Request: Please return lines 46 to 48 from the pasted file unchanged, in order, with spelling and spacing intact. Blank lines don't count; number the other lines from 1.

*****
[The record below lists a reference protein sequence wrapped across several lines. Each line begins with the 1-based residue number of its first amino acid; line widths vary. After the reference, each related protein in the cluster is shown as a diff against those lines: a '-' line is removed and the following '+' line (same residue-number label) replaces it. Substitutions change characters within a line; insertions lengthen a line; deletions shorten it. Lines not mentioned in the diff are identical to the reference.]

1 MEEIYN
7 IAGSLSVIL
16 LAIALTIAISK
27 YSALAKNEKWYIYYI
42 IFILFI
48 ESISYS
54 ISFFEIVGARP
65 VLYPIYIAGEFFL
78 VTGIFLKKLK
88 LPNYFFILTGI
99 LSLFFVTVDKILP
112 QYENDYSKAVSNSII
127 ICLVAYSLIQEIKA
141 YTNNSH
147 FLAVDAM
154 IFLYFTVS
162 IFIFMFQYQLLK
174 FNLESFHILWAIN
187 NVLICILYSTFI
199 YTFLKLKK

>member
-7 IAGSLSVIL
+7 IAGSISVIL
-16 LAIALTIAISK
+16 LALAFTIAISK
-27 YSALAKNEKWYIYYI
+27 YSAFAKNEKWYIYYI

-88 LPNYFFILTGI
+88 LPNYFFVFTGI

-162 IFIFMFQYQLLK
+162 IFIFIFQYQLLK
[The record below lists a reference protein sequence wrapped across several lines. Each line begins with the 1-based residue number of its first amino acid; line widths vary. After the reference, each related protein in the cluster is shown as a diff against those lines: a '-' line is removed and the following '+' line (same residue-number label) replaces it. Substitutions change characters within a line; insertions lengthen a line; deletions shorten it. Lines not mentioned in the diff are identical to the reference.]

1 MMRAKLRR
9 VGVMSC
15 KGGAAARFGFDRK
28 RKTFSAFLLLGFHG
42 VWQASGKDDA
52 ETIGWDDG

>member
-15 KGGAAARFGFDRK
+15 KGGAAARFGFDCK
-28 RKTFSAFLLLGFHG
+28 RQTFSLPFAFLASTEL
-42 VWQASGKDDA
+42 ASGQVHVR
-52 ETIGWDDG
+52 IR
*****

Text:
+42 ASGQVHVR
-52 ETIGWDDG
+52 IR